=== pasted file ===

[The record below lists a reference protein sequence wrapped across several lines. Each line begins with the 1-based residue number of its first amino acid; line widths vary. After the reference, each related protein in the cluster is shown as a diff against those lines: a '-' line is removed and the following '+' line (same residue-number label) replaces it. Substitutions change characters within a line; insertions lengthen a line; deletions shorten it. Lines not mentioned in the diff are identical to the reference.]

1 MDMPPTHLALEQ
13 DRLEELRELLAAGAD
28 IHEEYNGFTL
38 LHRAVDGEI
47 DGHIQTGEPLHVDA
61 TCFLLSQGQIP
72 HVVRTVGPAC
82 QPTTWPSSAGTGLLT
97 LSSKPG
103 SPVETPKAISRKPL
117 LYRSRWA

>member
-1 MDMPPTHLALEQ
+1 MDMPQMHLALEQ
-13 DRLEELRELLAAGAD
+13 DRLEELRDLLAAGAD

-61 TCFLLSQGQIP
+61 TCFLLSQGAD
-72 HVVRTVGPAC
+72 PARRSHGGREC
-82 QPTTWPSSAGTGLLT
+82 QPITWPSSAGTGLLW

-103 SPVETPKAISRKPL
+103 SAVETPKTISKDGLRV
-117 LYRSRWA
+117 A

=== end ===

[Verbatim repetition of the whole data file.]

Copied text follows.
[The record below lists a reference protein sequence wrapped across several lines. Each line begins with the 1-based residue number of its first amino acid; line widths vary. After the reference, each related protein in the cluster is shown as a diff against those lines: a '-' line is removed and the following '+' line (same residue-number label) replaces it. Substitutions change characters within a line; insertions lengthen a line; deletions shorten it. Lines not mentioned in the diff are identical to the reference.]

1 MDMPPTHLALEQ
13 DRLEELRELLAAGAD
28 IHEEYNGFTL
38 LHRAVDGEI
47 DGHIQTGEPLHVDA
61 TCFLLSQGQIP
72 HVVRTVGPAC
82 QPTTWPSSAGTGLLT
97 LSSKPG
103 SPVETPKAISRKPL
117 LYRSRWA

>member
-1 MDMPPTHLALEQ
+1 MDMPQMHLALEQ
-13 DRLEELRELLAAGAD
+13 DRLEELRDLLAAGAD

-61 TCFLLSQGQIP
+61 TCFLLSQGAD
-72 HVVRTVGPAC
+72 PARRSHGGREC
-82 QPTTWPSSAGTGLLT
+82 QPITWPSSAGTGLLW

-103 SPVETPKAISRKPL
+103 SAVETPKTISKDGLRV
-117 LYRSRWA
+117 A